The Scene Inside Hurricane Rita As Hurricane Rita barrels into the Gulf of Mexico, NPR's Phillip Davis is watching the storm from the sky with hurricane hunters from the National Oceanic and Atmospheric Administration. He speaks with host Michele Norris from a jet over the Gulf.

The Scene Inside Hurricane Rita

  • Download
  • <iframe src="" width="100%" height="290" frameborder="0" scrolling="no" title="NPR embedded audio player">
  • Transcript


NPR's Philip Davis spent the day on an airplane over the Gulf of Mexico, along with researchers who are measuring the strength of Hurricane Rita. He joined us earlier from the airplane.

PHILIP DAVIS reporting:

Right now we're about 41,000 feet up, traveling at about 460 knots--that's about 530 miles an hour--coming in east from the Yucatan Peninsula. We're about 60 miles out from the eye of Hurricane Rita. We're flying through--over the cloud tops right now, and looking out the window, you can actually see some of the feeder bands on the western side of the storm.

NORRIS: So you can actually see the feeder bands. You're pretty close there to the hurricane. What exactly is the mission? What do they hope to achieve?

DAVIS: Well, what we're going to do--this is a nine-hour flight today with the National Oceanographic and Atmospheric Administration. They have these hurricane research planes. We are going to circumnavigate the entire storm. We started out this morning on its eastern side, headed down toward Cuba and the Island of Youth, headed up over the Yucatan Peninsula and now we're heading north and, again, east again.

Every 15 minutes or so, the meteorologists here drop an instrument package called a drop wind sonde that floats down into the storm on a parachute. It takes about 12, 15 minutes to go all the way down to the ocean surface. And as it goes down, it takes a variety of different readings, like air pressure, wind readings, humidity readings, atmospheric pressure readings and broadcasts all that data right back the to plane in real time.

NORRIS: So they're able to make all these calculations right there on the plane. They don't sent this information back to a center onshore.

DAVIS: Well, the readings come in right to the plane, and then they send them back to the National Hurricane Center, where the data is fed immediately into the models they use to predict where the storm this going to be going. So when we start hearing later on tonight, some of the information that we're getting from the airplane right now is going to be used for the latest updates and for the most accurate information as to what Rita is going to be doing.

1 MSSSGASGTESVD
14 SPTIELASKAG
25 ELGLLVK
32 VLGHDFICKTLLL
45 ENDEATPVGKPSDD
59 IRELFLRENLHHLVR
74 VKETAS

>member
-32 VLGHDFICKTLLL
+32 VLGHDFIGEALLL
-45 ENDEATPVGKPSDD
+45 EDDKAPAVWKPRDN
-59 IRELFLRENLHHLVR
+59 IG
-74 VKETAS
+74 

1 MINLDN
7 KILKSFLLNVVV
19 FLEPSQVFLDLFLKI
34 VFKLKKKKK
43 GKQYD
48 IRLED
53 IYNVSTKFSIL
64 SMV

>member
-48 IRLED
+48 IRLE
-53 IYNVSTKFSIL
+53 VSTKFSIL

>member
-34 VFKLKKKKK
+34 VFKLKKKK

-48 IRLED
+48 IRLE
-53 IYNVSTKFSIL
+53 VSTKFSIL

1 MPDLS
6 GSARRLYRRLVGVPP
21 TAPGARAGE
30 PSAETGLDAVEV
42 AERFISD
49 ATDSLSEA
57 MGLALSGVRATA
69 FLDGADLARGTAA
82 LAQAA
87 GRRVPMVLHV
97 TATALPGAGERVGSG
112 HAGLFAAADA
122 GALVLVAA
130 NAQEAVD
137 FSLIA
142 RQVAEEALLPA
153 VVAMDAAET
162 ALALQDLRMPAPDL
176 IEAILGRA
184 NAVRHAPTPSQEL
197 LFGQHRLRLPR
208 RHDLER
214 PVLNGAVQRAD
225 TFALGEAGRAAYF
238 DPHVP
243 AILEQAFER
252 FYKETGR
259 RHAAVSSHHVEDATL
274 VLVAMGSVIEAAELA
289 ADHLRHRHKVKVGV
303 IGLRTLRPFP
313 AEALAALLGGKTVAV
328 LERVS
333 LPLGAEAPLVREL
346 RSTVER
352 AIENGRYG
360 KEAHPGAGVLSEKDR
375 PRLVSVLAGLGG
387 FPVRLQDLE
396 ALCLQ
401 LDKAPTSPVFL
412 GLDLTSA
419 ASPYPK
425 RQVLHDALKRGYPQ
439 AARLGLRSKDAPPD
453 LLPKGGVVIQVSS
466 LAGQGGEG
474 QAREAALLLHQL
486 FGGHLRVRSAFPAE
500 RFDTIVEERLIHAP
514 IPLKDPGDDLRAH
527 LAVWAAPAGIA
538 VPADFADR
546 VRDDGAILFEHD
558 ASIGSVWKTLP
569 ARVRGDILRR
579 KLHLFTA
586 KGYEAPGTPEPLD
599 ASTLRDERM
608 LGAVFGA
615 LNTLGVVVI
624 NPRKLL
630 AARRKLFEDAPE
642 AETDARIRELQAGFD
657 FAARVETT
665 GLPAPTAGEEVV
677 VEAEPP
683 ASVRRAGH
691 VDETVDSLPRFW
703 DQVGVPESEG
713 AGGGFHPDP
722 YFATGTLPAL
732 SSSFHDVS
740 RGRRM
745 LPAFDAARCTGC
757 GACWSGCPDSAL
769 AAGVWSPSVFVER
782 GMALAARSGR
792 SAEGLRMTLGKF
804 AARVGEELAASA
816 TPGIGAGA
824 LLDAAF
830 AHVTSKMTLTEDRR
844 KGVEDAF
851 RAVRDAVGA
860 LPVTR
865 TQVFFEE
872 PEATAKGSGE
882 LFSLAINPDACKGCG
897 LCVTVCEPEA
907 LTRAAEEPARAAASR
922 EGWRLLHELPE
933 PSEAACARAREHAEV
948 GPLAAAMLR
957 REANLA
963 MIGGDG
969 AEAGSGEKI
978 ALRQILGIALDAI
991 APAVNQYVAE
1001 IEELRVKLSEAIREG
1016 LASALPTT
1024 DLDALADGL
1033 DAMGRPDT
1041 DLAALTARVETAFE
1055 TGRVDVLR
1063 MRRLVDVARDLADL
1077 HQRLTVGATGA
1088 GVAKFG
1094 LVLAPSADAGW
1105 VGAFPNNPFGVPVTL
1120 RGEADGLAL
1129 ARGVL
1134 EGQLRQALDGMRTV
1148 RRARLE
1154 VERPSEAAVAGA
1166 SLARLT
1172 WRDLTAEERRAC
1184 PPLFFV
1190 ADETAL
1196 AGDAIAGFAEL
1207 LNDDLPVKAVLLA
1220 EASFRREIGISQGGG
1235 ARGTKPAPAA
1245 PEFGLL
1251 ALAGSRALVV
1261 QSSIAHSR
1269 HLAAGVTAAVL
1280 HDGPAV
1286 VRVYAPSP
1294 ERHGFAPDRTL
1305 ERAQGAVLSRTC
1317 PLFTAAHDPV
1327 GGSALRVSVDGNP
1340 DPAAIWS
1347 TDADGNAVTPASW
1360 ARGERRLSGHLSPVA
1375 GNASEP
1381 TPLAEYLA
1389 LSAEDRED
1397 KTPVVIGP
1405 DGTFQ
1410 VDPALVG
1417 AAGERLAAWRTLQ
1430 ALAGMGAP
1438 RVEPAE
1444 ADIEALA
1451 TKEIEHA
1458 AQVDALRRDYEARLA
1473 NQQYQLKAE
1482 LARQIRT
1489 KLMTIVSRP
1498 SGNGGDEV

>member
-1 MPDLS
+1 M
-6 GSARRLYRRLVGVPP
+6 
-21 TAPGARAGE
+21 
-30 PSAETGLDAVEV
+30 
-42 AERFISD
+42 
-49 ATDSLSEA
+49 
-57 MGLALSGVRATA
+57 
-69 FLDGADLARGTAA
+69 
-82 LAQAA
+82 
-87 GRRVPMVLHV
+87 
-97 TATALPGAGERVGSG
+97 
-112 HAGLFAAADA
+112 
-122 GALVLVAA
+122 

NORRIS: Well, speaking of updates, the hurricane has now been updated to a Category 5. Is that evident from your position there on the plane?

DAVIS: Yes. It's incredible, this storm. The data that we're getting right now shows that air pressure is dropping down to about 900 millibars. And without getting too technical about it all, that's getting very close to Katrina's territory. Katrina got down to about 902 millibars, so it's in Katrina territory already and the record is getting down to about 800. Basically, when you get down around 900 and below that, the pressure gradient means that the winds get stronger and stronger, and they've already clocked the winds over 150 miles an hour.

NORRIS: Philip, what are they learning about the track or the trajectory of the storm?

DAVIS: The trajectory still looks like the storm is heading in a pretty straight westerly direction, so the meteorologists at the National Hurricane Center say that their latest models show that it may start trending a little bit toward the north. But at this point, it's still heading pretty much in a west direction.

NORRIS: Philip, what's it like to fly on that plane?

DAVIS: Well, it's interesting. This is a--we're in the fastest and highest-flying of all the NOAA hurricane planes. It's a Gulfstream 4 research jet that's packed with instrumentation. And we're flying up above the clouds, so right now it's a little bit bumpy. We're looking down at the cloud tops, but it's a little bit smoother than you might think. As we get closer into the eye of the storm, the cloud cover gets thicker and thicker and we basically have to fly on instrumentation, on radar. But the pilots are used to doing that, and it's been a pretty smooth flight so far.

NORRIS: All right. NPR's Philip Davis, thank you.

DAVIS: Thanks a lot.

Copyright © 2005 NPR. All rights reserved. Visit our website terms of use and permissions pages at for further information.

NPR transcripts are created on a rush deadline by Verb8tm, Inc., an NPR contractor, and produced using a proprietary transcription process developed with NPR. This text may not be in its final form and may be updated or revised in the future. Accuracy and availability may vary. The authoritative record of NPR’s programming is the audio record.